Let’s face it. The movies are usually pretty bad at predicting the future. If they weren’t we all be deciding whether to take the flying car or the jet pack to work every morning. And Peter Hyams’ 2010 (1984), an adaptation of Arthur C. Clarke’s 2010: Odyssey Two, itself a sequel to the novel and film collaboration between Clarke and director Stanley Kubrick that was 2001: A Space Odyssey, definitely botches several of its prognostications- we don’t have moon bases, commercial space stations and Pan Am has been out of business since 1991. Of course, its biggest gaffe is the Cold War tensions that existed between the United States and the Soviet Union at the time would extend 26 years further when they barely lasted into the next decade. (Although the Cold War subplot was more an invention of the movie rather than the book, Clarke would make a similar mistake when his next book in the series 2061: Odyssey Three, published in 1987, would postulate apartheid lasting in South Africa until the mid-2030s, when it in fact was done away with in 1994.) Despite these flaws, I think that the film’s message of learning to live in peace and turning our attentions to exploring the wonders of the universe is as timely as ever.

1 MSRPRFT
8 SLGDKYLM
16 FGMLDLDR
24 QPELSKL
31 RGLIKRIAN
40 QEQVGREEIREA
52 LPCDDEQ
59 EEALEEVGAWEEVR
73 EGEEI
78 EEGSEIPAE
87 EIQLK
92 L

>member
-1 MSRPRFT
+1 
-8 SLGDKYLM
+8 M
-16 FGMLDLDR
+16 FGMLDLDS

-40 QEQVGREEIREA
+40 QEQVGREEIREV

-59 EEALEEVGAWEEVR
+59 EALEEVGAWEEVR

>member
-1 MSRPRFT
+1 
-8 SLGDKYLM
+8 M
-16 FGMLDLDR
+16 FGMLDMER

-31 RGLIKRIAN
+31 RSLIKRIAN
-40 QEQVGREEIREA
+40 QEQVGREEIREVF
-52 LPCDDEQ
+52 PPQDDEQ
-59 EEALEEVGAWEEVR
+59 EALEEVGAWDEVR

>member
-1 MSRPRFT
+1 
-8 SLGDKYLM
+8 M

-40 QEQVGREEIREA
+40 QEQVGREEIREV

The film also works as a pretty good science-fiction thriller as the combined crew of Soviet and American astronauts try to piece together what happened to the spaceship Discovery out in orbit around Jupiter and what part did the mysterious, two kilometer long black Monolith play in it?
And Bowman’s last words before he disappeared – “My god, it’s full of stars!” – may not exactly apply to the cast’s marquee value at the time, but there some is some nice talent on display here. You have Roy Scheider as the lead American astronaut, with John Lithgow and Bob Balaban as his fellow countrymen, while Helen Mirren does a believable Russian accent as the head of the Soviet crew. And look for author Clarke in not one but two cameos. First, he can be seen feeding pigeons from a park bench in front of the White House (above) and then later he is on the cover of Time magazine (below) as the Soviet Premier for a story about the growing political tensions. That’s 2001 director Kubrick as the United States president as well.
Oddly enough, the 2010 is currently out of print on DVD and the fact that there hasn’t been any noise about a new special editino being in the works makes me think that someone is asleep at the wheel at Warner Home Video. If you don’t have a cop, below is the short promotional film made at the time of 2010’s production, taking a peek at the whole process. I think the most interesting thing is the early form of email that Hyams and Clarke used to collaborate while being on opposite sides of the world from each other. Many of these emails from the films pre-production phase were published in book form as The Odyssey File: The Making Of 2010 at the time of the film’s release.